Beyond the Stifle: Ultrasound and Hind-Limb Lameness in Horses

Pinpointing an injury’s location is important for not only an accurate diagnosis but also a proper treatment and successful outcome.
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Beyond the Stifle: Ultrasound and Hind-Limb Lameness in Horses
The stifle region represents one of the most commonly injured areas of the horse. | TheHorse.com/Alexandra Beckstett
From the pelvis to the foot, the equine hind limb consists of a complex network of intertwined soft tissue and bony structures. Combining this multilayered anatomy with the challenge of precisely locating upper-limb lameness, a horse that’s “off behind” often proves to be more diagnostically difficult than anticipated.

“The stifle region represents one of the most commonly injured and most frequently requested ultrasound examinations in the horse,” said Betsy Vaughan, DVM, Dipl. ACVSMR, at the 2022 Veterinary Meeting and Expo (VMX), held in Orlando, Florida. Vaughan is a clinical professor of large animal ultrasound at the University of California, Davis, School of Veterinary Medicine.

Regardless of the suspected origin of pain, hind-limb lameness warrants a thorough physical and lameness exam before reaching for the ultrasound probe, said Vaughan. “Upper hind-limb lameness is difficult to localize, especially if characterized by an inconsistent response to flexion tests and to nerve blocks or when intermittent in nature,” she explained. “Any evidence of trauma—such as wounds or swelling—helps point us in the right direction in terms of localizing the source of lameness.” If the horse fails to respond to more distal (lower) nerve blocks, veterinarians can also perform an intra-articular block of the stifle joint itself to try to pinpoint the area of pain.

“Ultrasound of the stifle region is very rewarding because it can lead to conclusive findings that shape the treatment and rehabilitation protocols of a particular horse,” Vaughan said. “Using primarily our high-frequency linear transducer and mid-frequency microconvex transducer, we’re able to get good visualization of many of the structures associated with the stifle region.” Indeed, the stifle region includes much more than the femorotibial joint. Vaughan described surrounding tissues that also carry the potential for injury:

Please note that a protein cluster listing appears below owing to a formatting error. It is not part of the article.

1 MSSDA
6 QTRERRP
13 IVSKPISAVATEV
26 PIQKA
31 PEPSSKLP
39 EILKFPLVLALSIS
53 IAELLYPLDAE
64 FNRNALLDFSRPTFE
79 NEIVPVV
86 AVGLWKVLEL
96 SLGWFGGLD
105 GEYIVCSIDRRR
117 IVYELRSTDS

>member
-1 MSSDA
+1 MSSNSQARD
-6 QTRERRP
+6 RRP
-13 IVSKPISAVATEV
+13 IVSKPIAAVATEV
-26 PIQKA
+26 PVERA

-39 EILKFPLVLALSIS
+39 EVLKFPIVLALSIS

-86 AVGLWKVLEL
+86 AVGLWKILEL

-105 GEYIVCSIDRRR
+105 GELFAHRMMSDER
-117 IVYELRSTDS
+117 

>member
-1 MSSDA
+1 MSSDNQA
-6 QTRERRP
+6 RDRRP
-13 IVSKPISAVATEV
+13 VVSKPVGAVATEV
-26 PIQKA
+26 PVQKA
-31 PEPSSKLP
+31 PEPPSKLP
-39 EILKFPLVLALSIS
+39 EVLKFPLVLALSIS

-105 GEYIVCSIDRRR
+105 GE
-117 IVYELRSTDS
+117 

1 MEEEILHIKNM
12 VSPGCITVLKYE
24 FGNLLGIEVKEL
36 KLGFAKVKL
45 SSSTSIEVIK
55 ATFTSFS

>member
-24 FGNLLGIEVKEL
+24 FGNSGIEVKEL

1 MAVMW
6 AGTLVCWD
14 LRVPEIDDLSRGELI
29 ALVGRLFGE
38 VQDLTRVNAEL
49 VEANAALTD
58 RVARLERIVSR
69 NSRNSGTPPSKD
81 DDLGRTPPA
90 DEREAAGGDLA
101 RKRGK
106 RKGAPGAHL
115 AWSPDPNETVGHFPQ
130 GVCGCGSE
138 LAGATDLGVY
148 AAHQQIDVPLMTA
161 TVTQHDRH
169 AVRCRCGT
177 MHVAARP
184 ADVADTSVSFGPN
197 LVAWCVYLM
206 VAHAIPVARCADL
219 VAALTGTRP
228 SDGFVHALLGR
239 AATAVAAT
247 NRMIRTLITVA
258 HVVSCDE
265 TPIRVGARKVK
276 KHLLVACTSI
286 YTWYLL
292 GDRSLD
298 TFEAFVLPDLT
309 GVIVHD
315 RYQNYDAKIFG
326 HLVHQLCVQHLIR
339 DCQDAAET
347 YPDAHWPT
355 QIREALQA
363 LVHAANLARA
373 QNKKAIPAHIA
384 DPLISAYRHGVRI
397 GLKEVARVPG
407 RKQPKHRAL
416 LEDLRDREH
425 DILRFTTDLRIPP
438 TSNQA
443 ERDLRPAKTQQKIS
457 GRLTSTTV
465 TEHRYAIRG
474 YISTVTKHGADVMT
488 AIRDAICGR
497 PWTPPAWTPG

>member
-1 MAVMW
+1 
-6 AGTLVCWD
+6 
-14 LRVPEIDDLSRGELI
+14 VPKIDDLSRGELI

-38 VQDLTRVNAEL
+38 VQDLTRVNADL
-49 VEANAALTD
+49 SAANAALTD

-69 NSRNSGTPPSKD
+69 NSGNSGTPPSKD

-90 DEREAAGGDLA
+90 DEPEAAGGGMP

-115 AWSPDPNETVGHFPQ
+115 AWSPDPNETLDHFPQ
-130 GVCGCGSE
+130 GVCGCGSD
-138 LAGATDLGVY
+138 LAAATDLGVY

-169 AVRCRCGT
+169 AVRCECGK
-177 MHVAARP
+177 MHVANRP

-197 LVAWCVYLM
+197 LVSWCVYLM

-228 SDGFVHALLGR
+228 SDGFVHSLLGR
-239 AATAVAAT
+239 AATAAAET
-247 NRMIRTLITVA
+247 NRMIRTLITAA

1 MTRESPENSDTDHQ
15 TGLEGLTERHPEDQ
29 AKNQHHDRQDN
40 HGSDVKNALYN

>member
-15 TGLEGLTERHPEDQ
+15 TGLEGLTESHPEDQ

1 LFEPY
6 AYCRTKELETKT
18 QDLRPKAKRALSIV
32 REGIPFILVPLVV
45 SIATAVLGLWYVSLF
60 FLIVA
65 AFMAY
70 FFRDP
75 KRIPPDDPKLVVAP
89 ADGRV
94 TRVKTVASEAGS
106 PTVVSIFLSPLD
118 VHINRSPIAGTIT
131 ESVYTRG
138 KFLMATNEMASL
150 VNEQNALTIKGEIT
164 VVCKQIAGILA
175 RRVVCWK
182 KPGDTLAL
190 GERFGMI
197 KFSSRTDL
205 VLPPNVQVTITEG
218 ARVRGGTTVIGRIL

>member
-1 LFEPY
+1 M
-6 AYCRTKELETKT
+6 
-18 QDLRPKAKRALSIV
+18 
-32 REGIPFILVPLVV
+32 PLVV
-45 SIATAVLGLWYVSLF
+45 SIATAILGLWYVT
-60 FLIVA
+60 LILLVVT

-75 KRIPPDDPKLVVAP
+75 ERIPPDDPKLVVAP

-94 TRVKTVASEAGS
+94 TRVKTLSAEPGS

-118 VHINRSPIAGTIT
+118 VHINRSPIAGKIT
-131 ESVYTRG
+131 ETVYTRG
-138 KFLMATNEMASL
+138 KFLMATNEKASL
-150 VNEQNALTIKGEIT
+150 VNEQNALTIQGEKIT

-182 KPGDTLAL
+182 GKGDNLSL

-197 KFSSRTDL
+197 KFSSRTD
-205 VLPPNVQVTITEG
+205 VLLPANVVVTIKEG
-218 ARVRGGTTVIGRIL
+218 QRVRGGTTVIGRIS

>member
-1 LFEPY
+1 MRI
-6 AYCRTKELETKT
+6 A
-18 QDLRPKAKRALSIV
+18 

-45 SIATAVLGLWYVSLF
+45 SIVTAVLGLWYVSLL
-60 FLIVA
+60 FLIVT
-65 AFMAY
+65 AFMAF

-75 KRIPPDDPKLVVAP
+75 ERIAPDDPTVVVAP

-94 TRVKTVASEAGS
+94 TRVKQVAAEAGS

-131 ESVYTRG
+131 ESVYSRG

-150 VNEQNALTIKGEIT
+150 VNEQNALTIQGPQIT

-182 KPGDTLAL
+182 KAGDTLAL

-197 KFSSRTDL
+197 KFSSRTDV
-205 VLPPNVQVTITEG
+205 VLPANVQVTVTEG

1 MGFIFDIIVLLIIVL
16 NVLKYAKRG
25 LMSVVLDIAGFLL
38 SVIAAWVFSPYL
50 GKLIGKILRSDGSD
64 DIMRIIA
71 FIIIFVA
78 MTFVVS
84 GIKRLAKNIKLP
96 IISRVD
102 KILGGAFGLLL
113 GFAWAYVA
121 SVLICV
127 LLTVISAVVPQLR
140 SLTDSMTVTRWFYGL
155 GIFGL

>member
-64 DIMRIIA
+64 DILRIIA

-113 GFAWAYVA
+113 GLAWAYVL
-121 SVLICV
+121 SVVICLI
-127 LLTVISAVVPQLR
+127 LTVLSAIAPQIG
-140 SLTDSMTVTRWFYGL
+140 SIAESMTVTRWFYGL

• Patellar ligaments (PL). The middle PL is the most commonly injured of the three but is rarely the primary injury or cause of lameness. Injuries involving the medial (toward the horse’s midline) PL are usually small and incidental, and those affecting the lateral (away from the midline) PL are most often associated with wounds due to the ligament’s location on the horse’s limb.
  • Lateral and medial femorotibial joints. The medial femorotibial joint can often have increased fluid swelling (effusion) with or without other abnormalities, but the lateral femorotibial joint rarely has visible effusion without an underlying injury.
  • Lateral and medial menisci, with the latter being more commonly injured than the former. If the meniscal injury is significant, veterinarians often see concurrent effusion, synovitis (inflammation of the joint lining), and irregular bone margins (which indicate osteoarthritis) on ultrasound and radiographs.
  • Lateral and medial collateral ligaments are uncommonly injured but should be evaluated to rule out rare cases. Vaughan noted they’re more easily evaluated with the limb in a non-weight-bearing position.

“With all of that in mind, it is not uncommon for a horse referred to us for a stifle injury to actually be suffering from a lameness that’s stemming from pain elsewhere in the body,” she said.

“Elsewhere” can be either proximal or distal to (above or below) the stifle region. Horses initially presenting for stifle evaluation can end up with a multitude of diagnoses—most commonly pelvic fractures, but other findings include injury to the tarsus, metatarsus, or pastern.

It’s not all black or white—stifle or not stifle—either. Vaughan has completed ultrasound exams on stifles that revealed some abnormalities, but not enough to explain the degree or duration of the lameness. “It’s important not to presume that subtle or mild findings on stifle ultrasound or radiographic examinations constitute the cause for severe, persistent lameness,” she noted. “Don’t hesitate to go back to the drawing board when the diagnostic imaging findings don’t fit the clinical picture.

“Whether the injury is in the stifle or elsewhere in the hind limb, at the end of the day, pinpointing its precise origin is really important for not only an accurate diagnosis but also for proper treatment and a successful outcome,” Vaughan said.

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Lucile Vigouroux holds a master’s degree in Equine Performance, Health, and Welfare from Nottingham Trent University (UK) and an equine veterinary assistant certification from AAEVT. She is a New-York-based freelance author with a passion for equine health and veterinary care. A Magnawave-certified practitioner, Lucile also runs a small equine PEMF therapy business. Her lifelong love of horses motivated her to adopt her college care horse, Claire, upon graduation.

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